The Ministry of Transportation, Works and Utilities is develop- ing a programme to redesign the territory’s roads and drains, TWU Minister Kye Rymer told the House of Assembly on Friday. (Photo: FREEMAN ROGERS)

The Ministry of Transportation, Works and Utilities is developing a programme to redesign the territory’s roads and drains, TWU Minister Kye Rymer told the House of Assembly on Friday in response to a question from opposition member Julian Fraser (R-D3).

The design process, Mr. Rymer said, will include a “climate risk and vulnerability assessment,” and it will be carried out in conjunction with the Public Works Department, the Recovery and Development Agency, and the Ministry of Finance’s Project Support Services Unit.

Mr. Rymer (R-D5) added that he plans to keep the HOA informed of the initiative’s progress.

Previous government

Ministers also took aim at the previous administration’s spending on roads and asphalt, which they claimed ramped up right before the Feb. 25 general election.

Mr. Rymer said in response to questions from Mr. Fraser that the previous government approved $4,203,440 from local funds on asphalt in the weeks leading up to the election.

And, in response to a question from Opposition Leader Marlon Penn (R-D8), Premier Andrew Fahie said that since taking office the new government has spent a total of $1,129,509.20 to undertake road and patching works, which he noted was out of the $4.2 million that was approved by the previous administration for that purpose.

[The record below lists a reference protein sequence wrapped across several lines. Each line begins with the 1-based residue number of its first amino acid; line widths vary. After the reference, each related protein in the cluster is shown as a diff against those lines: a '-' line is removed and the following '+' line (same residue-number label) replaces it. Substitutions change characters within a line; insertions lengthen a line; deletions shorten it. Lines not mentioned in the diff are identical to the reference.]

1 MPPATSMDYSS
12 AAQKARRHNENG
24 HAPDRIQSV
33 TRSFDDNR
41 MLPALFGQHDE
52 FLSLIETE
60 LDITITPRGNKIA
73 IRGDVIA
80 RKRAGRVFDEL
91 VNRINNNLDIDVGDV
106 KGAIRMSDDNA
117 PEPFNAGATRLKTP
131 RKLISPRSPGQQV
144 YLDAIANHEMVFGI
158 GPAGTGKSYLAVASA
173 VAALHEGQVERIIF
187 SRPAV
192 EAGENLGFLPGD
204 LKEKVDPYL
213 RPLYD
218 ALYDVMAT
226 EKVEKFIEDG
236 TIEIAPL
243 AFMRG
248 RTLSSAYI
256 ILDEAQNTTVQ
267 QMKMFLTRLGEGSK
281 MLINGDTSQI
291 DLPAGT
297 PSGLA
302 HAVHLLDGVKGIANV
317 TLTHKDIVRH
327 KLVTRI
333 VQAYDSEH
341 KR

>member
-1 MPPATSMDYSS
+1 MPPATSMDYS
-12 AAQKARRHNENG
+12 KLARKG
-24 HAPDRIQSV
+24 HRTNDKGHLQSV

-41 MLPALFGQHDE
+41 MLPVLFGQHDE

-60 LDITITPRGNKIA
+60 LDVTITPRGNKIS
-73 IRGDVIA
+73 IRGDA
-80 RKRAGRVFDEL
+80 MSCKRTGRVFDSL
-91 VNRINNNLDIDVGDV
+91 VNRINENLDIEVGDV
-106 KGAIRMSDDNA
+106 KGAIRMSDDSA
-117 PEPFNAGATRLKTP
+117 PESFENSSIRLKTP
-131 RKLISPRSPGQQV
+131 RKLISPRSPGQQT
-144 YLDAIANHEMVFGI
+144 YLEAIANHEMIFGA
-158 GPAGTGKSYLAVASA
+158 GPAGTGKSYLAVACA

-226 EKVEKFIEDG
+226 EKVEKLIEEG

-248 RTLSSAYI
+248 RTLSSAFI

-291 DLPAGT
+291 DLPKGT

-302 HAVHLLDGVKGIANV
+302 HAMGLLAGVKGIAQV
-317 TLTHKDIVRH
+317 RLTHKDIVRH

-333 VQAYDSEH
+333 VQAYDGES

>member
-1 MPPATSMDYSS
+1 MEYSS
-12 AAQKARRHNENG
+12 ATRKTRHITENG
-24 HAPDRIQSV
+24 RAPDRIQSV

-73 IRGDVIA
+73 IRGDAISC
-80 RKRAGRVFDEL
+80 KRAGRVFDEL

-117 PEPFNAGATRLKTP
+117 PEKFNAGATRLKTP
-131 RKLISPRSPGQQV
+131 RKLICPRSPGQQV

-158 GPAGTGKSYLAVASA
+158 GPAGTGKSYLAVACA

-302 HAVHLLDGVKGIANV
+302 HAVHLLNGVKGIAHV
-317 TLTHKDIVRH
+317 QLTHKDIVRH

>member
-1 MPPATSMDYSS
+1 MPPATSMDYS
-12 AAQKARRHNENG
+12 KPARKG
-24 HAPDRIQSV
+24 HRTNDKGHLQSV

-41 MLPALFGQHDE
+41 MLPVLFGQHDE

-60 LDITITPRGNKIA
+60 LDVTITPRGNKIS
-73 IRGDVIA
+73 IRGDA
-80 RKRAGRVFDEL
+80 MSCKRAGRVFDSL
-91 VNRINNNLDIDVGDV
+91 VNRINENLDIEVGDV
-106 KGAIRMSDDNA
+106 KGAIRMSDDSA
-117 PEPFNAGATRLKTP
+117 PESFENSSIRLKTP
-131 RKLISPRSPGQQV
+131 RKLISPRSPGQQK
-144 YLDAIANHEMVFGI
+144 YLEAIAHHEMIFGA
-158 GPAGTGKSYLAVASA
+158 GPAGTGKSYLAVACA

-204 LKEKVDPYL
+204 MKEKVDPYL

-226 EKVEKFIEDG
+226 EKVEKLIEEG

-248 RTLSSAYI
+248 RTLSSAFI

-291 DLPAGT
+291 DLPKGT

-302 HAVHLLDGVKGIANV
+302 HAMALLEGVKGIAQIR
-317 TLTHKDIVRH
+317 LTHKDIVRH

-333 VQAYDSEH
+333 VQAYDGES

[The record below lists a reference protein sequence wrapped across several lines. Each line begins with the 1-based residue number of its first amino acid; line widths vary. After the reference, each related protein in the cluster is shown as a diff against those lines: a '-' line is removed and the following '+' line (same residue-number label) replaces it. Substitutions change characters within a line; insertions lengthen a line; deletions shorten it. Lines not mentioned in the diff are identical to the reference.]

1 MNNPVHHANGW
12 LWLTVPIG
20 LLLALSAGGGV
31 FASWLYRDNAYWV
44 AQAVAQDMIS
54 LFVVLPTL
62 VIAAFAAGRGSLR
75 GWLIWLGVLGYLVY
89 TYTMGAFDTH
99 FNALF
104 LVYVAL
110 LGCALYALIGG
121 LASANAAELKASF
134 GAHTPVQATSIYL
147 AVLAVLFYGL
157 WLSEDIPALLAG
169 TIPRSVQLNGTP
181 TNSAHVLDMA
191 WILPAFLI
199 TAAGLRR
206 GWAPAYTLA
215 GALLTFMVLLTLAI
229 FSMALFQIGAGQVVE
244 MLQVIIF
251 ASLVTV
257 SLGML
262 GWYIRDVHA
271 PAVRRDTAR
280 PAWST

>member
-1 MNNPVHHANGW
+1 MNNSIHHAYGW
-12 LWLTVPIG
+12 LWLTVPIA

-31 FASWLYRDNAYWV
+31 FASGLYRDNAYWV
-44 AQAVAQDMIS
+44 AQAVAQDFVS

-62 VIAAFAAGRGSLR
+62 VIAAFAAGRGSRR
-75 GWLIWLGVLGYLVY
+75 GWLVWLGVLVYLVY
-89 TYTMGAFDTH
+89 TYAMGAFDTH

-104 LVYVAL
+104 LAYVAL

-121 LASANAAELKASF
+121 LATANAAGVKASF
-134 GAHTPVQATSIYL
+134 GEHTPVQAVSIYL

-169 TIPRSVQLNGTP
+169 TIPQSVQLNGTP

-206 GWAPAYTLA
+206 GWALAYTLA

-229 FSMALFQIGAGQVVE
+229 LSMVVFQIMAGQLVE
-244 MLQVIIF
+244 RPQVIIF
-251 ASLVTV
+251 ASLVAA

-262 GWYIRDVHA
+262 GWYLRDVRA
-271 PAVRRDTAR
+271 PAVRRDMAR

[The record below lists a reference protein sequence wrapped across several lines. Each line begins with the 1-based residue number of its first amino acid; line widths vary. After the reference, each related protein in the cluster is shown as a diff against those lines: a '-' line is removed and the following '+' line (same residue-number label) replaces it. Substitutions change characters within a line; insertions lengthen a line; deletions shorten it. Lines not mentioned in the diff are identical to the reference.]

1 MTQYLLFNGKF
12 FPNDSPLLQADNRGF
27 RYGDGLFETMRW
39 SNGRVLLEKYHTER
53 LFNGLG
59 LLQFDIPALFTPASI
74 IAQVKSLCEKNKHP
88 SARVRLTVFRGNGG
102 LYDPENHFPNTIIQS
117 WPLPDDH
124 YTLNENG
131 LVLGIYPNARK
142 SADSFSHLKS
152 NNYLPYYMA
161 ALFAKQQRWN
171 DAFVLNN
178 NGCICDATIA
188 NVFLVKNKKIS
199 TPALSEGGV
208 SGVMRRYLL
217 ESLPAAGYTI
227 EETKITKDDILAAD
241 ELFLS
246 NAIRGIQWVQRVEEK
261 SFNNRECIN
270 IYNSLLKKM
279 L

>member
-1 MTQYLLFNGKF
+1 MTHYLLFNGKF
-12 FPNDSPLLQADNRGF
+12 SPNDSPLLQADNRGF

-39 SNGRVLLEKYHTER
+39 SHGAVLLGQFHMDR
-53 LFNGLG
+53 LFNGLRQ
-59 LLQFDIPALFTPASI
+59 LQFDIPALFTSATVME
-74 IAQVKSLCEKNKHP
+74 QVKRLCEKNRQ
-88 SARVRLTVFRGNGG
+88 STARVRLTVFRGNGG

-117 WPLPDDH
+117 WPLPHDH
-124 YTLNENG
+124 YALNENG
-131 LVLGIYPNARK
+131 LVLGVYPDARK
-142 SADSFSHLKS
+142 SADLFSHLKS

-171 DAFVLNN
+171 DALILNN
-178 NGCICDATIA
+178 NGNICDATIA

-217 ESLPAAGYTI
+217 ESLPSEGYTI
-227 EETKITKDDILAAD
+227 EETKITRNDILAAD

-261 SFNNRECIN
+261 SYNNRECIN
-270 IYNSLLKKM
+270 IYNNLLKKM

“Obviously this was a high priority for the last administration,” Mr. Fahie (R-D1) said. “More so than fixing schools and other damaged government facilities.”

Mr. Fraser also grilled Mr. Fahie about an $800,000 contract awarded on Feb. 21 to a St. Lucia-based consultant to do works related to roads, which Mr. Fraser said raised suspicions surrounding its timing right before election day. Mr. Fahie said the consultancy was a component of the Caribbean Development Bank’s Rehabilitation and Reconstruction Loan and followed a competitive bidding process that commenced on Aug. 2, 2018.

The five firms that were shortlisted submitted technical and financial proposals, which went through a “rigorous evaluation process” in keeping with CDB guidelines, he said.
Mr. Fahie added that he would not rescind the contract, as suggested by Mr. Fraser, “as work has commenced and to do so may place the government in a compromising legal position.”

He provided a copy of the contract to Mr. Fraser, which has not yet been made public. HOA Public Relations Officer Linton Leonard said he had requested all the documents provided during HOA and would distribute them once he received them.


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